Start-up that could speed up the Aerospace work.

Gelsight’s handheld wand produces 3D maps of the topography of surfaces with accuracy down to the … [+]

Johnson’s Boston-area startup, Gelsight, aims to provide a more accurate but equally fast alternative with a handheld probe it’s developed. The tip contains a clear gel pad that, like our fleshy fingertips, can conform around an object. Using computer vision techniques, the system “turns touch into an image,” allowing it to measure surface features down to the single-digit micron level. 

The company is starting to get traction: A number of large aerospace companies are moving toward deploying the tool, Johnson says, including airplane engine maker Rolls-Royce.

Now Gelsight has raised $10 million in a B round that takes its total funding to $11.8 million. It’s expecting revenue to top $4 million this year on sales of over 100 systems and 2,500 gel cartridges.

The device is based on work by MIT professor Edward Adelson, a specialist in computer vision who became fascinated by how the sense of touch worked while raising his children. After learning from colleagues that no one yet had developed an artificial tactile sensor with anywhere near the ability of human skin, Adelson set out to do so, leveraging his vision expertise.

The company is starting to get traction: A number of large aerospace companies are moving toward deploying the tool, Johnson says, including airplane engine maker Rolls-Royce. 

Adelson developed a clear pad made of a rubbery thermoplastic elastomer that was coated on one face with a metallic paint. When an object is pressed into the painted side, it takes on the object’s shape and presents a surface that a camera can easily capture a high-fidelity image of through the gel, without distortions from variations of reflective or transparent elements in the object. Johnson built the hardware and wrote algorithms to accurately map surfaces using image processing and machine learning techniques.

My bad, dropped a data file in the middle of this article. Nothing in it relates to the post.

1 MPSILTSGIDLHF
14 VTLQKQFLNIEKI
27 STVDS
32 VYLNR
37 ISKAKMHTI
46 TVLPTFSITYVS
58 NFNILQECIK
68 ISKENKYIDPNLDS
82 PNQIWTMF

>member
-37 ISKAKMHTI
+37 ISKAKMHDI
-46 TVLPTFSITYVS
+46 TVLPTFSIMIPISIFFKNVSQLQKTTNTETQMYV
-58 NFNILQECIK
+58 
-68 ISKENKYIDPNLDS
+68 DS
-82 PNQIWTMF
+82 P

Johnson launched Gelsight in 2011 with CTO Janos Rohaly, a former MIT postdoc who had helped build a dental 3D imaging startup that was acquired by 3M, and former CEO Bill Yost. They made a series of one-off benchtop machines for corporate R&D departments with gel pads optimized for specific applications, such as a toothpaste maker that squished globs of paste to assess its mix of abrasives.

In conjunction with the $10 million fundraising round, which was led by the venture capital firm Anzu Partners, Gelsight added two former high-ranking military aviation officers to its board to help it crack the defense market, where the pressure is intense to quickly inspect hard-used aircraft and get them back in the air.

The company is also adapting the technology to make robotic hands that can judge hardness, making them better able to handle delicate and small objects.

Johnson. A saxophonist and guitarist, he double-majored in music and math at the University of New Hampshire and had contemplated trying to make a career in music until he developed an interest in computer science while studying for a master’s in electro-acoustic music at Dartmouth. Leaving academia to found a business is another move he wasn’t planning, but he says startup life reminds him of being in a rock band.

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